Cellular and Molecular Life Sciences

, Volume 67, Issue 10, pp 1567–1579 | Cite as

Tumor necrosis factor-mediated cell death: to break or to burst, that’s the question

  • Franky Van Herreweghe
  • Nele Festjens
  • Wim Declercq
  • Peter Vandenabeele
Multi-author Review

Abstract

In this review, we discuss the signal-transduction pathways of three major cellular responses induced by tumor necrosis factor (TNF): cell survival through NF-κB activation, apoptosis, and necrosis. Recruitment and activation of caspases plays a crucial role in the initiation and execution of TNF-induced apoptosis. However, experimental inhibition of caspases reveals an alternative cell death pathway, namely necrosis, also called necroptosis, suggesting that caspases actively suppress the latter outcome. TNF-induced necrotic cell death crucially depends on the kinase activity of receptor interacting protein serine-threonine kinase 1 (RIP1) and RIP3. It was recently demonstrated that ubiquitination of RIP1 determines whether it will function as a pro-survival or pro-cell death molecule. Deeper insight into the mechanisms that control the molecular switches between cell survival and cell death will help us to understand why TNF can exert so many different biological functions in the etiology and pathogenesis of human diseases.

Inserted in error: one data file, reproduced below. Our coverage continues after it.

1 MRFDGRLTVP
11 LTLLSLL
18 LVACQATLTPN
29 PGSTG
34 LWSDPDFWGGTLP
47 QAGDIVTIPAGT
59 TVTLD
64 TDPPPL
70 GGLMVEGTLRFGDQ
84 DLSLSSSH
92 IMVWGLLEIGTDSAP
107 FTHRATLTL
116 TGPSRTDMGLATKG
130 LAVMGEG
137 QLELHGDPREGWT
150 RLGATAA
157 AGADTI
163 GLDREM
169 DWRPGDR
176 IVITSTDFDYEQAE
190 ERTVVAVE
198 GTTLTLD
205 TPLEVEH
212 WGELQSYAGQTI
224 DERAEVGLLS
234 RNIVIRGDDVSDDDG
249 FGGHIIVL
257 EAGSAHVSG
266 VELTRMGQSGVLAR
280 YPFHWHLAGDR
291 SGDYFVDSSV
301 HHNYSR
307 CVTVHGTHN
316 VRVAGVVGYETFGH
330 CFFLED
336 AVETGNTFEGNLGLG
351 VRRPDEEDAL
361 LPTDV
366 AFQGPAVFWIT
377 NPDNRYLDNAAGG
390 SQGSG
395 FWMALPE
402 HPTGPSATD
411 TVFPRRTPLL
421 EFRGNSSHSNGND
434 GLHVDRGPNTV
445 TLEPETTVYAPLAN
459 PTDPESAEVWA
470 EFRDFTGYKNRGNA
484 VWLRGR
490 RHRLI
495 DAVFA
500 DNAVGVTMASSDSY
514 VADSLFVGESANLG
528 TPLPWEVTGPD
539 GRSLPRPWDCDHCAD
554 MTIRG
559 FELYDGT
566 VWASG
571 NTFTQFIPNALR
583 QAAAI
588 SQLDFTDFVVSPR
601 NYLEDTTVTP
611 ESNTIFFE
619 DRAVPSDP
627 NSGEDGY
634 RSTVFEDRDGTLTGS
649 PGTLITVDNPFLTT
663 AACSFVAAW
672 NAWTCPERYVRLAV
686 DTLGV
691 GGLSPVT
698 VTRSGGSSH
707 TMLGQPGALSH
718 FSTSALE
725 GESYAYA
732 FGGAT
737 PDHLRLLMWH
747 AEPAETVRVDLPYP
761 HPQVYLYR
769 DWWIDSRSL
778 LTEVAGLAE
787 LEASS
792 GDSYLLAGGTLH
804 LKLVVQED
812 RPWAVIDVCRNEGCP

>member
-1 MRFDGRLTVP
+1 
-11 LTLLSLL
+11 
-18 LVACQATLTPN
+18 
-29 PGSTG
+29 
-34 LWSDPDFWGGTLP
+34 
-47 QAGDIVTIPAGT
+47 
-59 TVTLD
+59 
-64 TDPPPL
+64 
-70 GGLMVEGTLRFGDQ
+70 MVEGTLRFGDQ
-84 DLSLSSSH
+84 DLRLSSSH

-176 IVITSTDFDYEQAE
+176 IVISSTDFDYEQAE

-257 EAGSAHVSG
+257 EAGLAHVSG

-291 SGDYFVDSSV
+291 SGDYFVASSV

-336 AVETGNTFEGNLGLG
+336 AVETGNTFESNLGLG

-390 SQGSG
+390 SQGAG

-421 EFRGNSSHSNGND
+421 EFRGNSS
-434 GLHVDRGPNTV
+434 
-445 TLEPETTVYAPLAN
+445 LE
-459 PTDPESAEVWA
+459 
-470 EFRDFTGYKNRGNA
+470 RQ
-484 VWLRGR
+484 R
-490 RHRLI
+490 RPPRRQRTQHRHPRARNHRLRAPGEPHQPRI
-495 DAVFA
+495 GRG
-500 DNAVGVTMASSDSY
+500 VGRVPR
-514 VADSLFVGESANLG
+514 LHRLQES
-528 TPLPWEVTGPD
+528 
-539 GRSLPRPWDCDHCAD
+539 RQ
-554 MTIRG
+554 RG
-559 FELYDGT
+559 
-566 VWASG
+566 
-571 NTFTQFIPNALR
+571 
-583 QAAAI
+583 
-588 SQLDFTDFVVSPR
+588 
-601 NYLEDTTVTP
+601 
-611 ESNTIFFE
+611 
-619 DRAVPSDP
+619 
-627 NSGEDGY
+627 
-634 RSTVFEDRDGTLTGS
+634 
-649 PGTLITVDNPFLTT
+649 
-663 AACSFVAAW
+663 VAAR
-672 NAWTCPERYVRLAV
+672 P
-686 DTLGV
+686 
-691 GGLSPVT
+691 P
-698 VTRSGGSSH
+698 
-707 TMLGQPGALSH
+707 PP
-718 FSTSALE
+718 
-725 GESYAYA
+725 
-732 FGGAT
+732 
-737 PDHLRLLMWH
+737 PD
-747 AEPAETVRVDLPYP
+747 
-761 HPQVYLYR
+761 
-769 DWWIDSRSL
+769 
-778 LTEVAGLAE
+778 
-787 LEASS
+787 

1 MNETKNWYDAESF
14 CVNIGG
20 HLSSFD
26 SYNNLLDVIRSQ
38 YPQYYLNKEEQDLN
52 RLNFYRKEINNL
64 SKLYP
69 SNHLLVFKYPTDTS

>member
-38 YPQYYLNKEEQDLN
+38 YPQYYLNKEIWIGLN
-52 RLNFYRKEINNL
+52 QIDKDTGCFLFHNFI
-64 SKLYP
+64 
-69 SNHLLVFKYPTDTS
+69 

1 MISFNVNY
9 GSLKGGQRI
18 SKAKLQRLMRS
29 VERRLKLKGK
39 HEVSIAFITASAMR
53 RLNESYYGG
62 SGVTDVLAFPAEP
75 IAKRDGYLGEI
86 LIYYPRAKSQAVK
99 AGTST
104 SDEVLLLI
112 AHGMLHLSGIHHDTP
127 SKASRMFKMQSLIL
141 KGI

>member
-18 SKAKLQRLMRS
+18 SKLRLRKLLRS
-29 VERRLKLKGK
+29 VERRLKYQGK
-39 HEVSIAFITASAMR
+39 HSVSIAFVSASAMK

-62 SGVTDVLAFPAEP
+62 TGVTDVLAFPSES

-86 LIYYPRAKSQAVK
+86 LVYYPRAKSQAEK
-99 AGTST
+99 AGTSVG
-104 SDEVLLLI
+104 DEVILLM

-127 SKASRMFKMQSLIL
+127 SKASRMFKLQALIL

Keywords

Tumor necrosis factor Apoptosis Necrosis Receptor interacting protein kinase 1 

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Copyright information

© Springer Basel AG 2010

Authors and Affiliations

  • Franky Van Herreweghe
    • 1
    • 2
  • Nele Festjens
    • 3
    • 4
  • Wim Declercq
    • 1
    • 2
  • Peter Vandenabeele
    • 1
    • 2
  1. 1.Unit For Molecular Signalling and Cell Death, Department for Molecular Biomedical ResearchVIBGhent (Zwijnaarde)Belgium
  2. 2.Unit for Molecular Signalling and Cell Death, Department of Biomedical Molecular BiologyGhent UniversityGhentBelgium
  3. 3.Unit for Molecular Glycobiology, Department for Molecular Biomedical Research, VIBGhent UniversityGhentBelgium
  4. 4.Laboratory for Protein Biochemistry and Biomolecular Engineering, Department of Biochemistry and MicrobiologyGhent UniversityGhentBelgium

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